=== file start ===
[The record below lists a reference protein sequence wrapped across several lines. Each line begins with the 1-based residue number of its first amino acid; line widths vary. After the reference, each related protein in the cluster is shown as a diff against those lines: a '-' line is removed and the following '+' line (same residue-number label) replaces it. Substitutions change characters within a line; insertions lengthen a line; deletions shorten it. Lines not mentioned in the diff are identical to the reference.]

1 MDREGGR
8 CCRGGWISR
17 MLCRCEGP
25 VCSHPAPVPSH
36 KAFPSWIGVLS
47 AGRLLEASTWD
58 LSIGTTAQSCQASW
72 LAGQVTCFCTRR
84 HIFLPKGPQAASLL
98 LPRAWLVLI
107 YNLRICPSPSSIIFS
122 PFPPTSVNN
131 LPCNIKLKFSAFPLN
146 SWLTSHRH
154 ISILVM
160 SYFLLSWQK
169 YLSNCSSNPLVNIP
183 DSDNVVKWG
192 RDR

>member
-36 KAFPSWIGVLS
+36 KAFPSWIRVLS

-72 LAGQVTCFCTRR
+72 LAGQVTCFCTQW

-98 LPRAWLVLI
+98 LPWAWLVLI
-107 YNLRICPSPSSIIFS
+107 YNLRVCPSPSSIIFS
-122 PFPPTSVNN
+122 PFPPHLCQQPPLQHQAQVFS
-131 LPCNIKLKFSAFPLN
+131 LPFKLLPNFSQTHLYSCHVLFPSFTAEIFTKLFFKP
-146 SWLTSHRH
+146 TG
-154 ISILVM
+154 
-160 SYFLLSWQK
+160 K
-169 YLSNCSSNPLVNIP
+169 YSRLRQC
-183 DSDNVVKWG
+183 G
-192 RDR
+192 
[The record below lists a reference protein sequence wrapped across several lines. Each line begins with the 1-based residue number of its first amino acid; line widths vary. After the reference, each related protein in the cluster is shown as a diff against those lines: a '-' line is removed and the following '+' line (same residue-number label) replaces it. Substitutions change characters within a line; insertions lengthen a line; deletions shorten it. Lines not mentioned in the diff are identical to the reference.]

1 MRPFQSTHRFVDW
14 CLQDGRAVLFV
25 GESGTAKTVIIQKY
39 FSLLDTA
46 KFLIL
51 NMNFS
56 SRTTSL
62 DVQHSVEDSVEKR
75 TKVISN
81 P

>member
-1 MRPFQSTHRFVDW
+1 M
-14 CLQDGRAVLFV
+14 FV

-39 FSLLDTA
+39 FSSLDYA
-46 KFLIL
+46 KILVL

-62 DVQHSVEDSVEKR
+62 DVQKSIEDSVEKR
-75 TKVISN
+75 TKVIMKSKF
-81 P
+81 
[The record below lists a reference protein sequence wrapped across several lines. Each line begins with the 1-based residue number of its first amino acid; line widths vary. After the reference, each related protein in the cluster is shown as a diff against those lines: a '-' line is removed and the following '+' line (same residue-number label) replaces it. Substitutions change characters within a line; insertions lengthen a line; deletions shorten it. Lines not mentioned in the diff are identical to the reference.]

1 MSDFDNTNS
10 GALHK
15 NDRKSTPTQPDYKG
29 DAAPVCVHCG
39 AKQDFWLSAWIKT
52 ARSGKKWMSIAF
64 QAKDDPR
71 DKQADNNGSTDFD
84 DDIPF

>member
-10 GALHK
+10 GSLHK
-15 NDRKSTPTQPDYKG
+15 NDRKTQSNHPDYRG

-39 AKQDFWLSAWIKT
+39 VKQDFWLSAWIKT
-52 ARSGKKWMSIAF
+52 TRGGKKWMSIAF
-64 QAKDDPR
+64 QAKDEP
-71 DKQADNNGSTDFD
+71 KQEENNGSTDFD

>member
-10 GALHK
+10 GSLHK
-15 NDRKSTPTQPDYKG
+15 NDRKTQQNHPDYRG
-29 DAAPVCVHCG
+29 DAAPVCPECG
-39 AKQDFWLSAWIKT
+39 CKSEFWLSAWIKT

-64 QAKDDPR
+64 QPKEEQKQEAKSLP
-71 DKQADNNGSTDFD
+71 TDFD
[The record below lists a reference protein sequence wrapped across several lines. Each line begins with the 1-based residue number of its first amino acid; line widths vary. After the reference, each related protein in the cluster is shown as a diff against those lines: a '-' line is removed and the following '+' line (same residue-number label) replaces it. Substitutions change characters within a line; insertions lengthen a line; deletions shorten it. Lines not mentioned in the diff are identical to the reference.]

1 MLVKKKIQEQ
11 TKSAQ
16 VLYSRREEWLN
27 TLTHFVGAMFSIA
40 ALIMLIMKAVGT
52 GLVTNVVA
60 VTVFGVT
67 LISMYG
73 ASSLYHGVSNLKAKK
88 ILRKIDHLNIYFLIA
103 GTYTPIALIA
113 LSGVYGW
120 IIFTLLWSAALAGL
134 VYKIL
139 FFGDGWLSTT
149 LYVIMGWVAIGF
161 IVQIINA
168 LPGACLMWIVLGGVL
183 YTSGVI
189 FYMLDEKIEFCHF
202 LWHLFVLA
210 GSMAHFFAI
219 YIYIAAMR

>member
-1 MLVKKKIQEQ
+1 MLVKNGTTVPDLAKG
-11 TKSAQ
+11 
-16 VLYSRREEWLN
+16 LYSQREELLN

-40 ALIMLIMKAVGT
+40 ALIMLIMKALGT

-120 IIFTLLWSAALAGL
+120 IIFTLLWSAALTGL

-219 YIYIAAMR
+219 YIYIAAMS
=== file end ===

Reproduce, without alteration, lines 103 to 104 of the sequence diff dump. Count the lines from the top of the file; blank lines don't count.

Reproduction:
+39 CKSEFWLSAWIKT

-64 QAKDDPR